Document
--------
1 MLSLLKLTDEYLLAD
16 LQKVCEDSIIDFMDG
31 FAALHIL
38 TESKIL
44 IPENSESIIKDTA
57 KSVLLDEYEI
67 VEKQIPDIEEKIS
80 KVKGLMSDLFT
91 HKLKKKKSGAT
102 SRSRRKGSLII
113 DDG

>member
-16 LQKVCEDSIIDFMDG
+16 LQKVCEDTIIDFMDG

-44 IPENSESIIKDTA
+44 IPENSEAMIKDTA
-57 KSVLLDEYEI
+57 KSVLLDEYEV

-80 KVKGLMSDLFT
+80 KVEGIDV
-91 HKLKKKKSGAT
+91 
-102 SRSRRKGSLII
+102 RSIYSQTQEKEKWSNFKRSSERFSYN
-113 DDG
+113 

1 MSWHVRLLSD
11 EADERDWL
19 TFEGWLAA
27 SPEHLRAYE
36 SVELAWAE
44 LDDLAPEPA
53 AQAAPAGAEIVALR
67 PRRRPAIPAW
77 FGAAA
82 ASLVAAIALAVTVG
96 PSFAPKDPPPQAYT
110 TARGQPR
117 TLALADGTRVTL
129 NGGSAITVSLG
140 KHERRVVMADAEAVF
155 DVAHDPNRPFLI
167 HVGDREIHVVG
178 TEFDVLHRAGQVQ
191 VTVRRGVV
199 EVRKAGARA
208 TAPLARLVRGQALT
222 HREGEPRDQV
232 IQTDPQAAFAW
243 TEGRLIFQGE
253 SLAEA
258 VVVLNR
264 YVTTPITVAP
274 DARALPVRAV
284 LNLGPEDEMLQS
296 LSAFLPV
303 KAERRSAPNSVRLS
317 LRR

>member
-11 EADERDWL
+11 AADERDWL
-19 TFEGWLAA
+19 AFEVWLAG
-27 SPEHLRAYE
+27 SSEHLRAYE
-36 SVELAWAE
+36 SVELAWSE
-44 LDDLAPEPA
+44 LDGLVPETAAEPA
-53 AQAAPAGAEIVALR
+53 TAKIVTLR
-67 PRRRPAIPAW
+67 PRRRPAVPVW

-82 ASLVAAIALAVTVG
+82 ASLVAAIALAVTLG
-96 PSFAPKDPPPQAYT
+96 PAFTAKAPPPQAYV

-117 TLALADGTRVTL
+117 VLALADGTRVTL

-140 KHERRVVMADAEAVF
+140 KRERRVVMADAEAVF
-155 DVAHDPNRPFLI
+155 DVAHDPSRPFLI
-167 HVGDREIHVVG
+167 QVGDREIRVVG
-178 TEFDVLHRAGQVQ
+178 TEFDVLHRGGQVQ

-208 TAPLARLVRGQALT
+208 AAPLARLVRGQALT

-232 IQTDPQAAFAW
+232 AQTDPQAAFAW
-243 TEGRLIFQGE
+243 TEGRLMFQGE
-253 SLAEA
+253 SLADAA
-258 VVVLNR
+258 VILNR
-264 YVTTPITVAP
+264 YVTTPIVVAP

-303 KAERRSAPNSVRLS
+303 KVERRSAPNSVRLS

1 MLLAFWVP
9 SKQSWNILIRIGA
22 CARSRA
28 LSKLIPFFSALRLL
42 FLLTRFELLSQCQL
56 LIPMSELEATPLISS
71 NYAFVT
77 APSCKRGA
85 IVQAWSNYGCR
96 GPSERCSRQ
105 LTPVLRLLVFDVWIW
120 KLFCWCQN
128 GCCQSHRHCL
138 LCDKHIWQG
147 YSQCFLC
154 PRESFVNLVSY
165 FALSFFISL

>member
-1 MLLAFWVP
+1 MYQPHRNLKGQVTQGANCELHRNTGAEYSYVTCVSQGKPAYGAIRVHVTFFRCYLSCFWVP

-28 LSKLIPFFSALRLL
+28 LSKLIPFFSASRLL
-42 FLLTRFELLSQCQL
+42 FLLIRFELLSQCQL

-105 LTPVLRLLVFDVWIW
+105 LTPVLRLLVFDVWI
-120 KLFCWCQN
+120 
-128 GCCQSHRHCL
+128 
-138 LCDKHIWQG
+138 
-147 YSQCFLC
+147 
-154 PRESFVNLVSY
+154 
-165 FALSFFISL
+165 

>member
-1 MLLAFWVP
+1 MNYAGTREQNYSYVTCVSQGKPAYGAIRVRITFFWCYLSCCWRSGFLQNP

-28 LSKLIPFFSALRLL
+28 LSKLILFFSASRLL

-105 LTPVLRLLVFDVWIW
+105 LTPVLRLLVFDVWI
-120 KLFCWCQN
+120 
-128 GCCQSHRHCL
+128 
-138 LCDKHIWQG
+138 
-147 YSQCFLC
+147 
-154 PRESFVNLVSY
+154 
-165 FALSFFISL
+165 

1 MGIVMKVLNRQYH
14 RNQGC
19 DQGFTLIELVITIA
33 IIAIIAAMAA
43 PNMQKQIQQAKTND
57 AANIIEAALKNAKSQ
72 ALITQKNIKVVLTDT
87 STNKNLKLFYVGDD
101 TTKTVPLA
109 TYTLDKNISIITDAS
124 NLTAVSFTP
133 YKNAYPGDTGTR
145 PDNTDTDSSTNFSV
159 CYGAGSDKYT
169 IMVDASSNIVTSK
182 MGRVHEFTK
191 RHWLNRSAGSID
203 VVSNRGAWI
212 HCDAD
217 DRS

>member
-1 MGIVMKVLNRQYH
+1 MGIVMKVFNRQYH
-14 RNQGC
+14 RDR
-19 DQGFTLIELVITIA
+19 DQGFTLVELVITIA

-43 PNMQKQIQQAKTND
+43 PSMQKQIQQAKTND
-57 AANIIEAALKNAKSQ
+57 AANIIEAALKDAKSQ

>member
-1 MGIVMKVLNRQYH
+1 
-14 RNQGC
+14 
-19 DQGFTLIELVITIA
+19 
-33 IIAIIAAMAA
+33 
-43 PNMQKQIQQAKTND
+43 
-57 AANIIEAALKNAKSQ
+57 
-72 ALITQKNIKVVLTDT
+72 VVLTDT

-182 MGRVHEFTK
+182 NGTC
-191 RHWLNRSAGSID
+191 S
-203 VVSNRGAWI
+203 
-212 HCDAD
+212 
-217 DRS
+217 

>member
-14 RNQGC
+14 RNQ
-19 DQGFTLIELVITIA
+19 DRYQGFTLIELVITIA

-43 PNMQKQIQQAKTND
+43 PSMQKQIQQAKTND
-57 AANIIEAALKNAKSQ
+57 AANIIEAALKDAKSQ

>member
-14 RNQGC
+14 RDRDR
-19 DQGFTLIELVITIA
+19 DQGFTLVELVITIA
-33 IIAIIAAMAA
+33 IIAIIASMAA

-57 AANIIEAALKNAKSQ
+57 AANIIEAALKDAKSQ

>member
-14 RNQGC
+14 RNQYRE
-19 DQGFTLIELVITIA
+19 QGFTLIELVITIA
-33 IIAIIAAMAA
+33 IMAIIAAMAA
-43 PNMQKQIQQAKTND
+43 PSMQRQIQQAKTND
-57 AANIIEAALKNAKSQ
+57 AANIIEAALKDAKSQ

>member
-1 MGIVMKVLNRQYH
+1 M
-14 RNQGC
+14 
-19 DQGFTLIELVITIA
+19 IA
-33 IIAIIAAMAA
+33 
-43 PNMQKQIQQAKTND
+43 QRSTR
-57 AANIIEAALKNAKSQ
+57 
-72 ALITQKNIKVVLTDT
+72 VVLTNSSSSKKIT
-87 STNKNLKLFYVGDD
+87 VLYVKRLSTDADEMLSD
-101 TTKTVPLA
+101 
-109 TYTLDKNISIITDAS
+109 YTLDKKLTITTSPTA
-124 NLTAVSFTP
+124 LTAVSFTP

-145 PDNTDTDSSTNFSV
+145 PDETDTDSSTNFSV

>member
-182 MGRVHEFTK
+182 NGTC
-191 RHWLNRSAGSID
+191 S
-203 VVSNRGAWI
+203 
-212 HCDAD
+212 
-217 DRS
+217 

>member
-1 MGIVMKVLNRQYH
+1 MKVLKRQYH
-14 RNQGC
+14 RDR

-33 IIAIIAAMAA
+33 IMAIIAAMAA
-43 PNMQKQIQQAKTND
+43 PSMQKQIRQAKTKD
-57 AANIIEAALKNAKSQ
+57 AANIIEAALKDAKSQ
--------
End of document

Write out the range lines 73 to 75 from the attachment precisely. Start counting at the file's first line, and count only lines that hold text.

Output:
+67 PRRRPAVPVW

-82 ASLVAAIALAVTVG
+82 ASLVAAIALAVTLG